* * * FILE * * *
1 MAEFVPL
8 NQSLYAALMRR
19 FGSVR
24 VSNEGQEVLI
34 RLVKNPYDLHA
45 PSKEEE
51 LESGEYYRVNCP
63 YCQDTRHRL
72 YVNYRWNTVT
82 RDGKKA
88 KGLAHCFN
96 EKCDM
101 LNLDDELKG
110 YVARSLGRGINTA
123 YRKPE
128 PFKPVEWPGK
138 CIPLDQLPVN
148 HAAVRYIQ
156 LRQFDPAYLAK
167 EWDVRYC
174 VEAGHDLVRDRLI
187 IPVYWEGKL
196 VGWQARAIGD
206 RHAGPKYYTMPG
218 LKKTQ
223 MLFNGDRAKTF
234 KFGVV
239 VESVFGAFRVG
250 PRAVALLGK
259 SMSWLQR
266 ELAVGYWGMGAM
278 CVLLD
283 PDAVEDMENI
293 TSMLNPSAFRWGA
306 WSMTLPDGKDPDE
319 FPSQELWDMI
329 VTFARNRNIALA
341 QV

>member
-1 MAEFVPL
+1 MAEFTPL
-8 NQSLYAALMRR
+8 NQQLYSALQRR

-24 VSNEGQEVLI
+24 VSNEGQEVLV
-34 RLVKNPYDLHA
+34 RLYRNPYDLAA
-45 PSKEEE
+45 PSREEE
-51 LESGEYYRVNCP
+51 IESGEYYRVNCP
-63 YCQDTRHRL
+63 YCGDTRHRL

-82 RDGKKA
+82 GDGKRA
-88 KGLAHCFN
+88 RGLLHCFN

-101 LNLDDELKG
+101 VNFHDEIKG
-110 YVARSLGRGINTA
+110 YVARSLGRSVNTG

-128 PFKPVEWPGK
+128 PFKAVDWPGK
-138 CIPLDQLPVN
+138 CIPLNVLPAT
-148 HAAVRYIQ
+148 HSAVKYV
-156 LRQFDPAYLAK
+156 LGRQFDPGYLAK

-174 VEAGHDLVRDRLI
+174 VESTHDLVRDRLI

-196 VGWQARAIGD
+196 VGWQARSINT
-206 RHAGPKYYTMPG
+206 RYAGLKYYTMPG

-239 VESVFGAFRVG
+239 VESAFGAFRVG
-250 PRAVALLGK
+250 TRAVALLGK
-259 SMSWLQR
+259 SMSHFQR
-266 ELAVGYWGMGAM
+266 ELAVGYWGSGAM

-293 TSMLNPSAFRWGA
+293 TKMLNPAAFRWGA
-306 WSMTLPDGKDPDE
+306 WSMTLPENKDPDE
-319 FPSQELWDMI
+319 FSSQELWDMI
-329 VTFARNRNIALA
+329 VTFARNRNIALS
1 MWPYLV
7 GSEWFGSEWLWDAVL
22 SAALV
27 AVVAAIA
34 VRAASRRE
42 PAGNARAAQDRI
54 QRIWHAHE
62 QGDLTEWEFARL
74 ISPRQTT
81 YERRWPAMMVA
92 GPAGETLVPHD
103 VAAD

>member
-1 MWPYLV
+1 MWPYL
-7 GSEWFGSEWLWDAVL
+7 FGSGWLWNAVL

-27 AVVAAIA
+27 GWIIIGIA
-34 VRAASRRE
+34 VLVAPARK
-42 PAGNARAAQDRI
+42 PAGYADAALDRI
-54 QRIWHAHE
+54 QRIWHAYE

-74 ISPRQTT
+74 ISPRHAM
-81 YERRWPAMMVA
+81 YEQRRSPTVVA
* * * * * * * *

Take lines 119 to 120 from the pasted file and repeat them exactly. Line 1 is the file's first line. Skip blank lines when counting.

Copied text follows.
-81 YERRWPAMMVA
+81 YEQRRSPTVVA